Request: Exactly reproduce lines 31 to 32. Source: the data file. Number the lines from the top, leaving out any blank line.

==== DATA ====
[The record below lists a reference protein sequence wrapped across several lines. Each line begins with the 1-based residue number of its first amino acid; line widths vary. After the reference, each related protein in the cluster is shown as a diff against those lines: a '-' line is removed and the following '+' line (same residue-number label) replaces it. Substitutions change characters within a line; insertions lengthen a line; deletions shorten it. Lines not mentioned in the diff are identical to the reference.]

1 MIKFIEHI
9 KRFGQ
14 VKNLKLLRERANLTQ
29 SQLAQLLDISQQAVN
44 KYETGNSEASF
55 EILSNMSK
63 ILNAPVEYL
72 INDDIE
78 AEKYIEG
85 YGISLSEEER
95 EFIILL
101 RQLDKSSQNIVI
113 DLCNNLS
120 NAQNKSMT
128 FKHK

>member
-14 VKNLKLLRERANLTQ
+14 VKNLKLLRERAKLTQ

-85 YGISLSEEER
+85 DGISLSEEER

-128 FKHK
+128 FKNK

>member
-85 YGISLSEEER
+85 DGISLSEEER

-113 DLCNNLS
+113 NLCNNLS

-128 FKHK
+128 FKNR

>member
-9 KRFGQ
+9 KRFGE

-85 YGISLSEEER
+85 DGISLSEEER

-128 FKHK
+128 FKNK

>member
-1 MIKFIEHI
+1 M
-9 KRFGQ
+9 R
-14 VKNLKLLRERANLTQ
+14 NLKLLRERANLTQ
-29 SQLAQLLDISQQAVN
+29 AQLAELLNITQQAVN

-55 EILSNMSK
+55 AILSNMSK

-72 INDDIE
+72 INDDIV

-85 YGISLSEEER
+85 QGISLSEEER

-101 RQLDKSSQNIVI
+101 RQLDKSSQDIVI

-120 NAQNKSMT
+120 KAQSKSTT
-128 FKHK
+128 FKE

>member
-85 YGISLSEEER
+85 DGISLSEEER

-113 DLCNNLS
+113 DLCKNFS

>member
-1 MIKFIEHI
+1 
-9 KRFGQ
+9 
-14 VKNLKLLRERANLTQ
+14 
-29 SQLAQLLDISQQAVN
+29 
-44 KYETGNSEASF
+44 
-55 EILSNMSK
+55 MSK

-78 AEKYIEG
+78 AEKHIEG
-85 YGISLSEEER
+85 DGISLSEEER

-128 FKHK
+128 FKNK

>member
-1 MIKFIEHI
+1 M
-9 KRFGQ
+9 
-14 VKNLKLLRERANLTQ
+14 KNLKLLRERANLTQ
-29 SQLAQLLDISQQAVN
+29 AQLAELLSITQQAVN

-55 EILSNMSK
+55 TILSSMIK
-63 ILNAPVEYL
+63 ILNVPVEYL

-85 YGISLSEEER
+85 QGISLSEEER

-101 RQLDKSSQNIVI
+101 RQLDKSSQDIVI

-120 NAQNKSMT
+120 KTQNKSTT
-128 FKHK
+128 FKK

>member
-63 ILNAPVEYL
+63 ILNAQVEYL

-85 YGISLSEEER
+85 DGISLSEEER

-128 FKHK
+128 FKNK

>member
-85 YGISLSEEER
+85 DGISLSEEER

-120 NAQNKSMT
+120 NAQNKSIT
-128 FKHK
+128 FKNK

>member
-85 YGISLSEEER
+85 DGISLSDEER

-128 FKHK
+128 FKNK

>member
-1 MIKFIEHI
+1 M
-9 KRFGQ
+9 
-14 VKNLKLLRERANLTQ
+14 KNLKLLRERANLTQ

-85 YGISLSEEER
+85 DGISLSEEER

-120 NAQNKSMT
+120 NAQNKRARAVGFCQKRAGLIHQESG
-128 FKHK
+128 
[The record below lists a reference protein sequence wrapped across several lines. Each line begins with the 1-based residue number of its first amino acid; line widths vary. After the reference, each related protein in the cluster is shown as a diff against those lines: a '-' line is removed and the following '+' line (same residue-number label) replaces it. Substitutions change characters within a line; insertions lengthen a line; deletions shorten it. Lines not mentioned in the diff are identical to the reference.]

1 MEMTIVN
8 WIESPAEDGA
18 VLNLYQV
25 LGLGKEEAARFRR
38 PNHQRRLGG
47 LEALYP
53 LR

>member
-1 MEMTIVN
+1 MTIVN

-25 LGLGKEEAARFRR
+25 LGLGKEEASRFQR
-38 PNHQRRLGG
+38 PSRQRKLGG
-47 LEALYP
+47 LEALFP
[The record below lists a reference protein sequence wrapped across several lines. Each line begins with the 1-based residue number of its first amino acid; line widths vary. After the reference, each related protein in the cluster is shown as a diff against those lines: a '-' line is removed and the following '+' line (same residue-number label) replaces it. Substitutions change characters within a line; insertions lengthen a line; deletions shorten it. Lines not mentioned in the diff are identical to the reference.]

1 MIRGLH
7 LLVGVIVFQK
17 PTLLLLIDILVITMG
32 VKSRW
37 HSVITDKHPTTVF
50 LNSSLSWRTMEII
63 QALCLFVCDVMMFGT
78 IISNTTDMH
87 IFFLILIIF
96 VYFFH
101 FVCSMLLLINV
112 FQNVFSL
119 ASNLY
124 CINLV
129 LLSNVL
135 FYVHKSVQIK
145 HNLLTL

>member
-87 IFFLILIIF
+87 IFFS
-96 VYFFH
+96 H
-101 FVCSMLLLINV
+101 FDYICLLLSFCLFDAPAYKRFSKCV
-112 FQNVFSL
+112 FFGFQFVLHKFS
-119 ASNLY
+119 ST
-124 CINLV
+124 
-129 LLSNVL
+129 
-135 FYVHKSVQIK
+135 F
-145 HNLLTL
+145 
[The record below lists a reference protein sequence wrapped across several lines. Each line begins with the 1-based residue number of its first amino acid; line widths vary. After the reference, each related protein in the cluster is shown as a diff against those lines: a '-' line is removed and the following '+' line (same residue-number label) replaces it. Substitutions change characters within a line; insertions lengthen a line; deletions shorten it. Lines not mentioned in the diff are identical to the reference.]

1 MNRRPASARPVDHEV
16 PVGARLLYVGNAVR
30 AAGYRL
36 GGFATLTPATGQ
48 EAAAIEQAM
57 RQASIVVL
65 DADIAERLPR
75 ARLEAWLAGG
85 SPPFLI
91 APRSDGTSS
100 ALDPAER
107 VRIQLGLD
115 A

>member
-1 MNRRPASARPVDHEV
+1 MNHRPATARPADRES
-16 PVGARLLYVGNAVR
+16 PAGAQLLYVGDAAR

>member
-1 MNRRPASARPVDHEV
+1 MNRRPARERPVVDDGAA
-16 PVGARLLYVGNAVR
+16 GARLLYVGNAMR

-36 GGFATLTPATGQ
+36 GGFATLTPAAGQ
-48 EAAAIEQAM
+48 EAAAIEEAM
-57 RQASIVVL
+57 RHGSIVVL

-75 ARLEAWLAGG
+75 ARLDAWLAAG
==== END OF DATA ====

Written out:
>member
-9 KRFGQ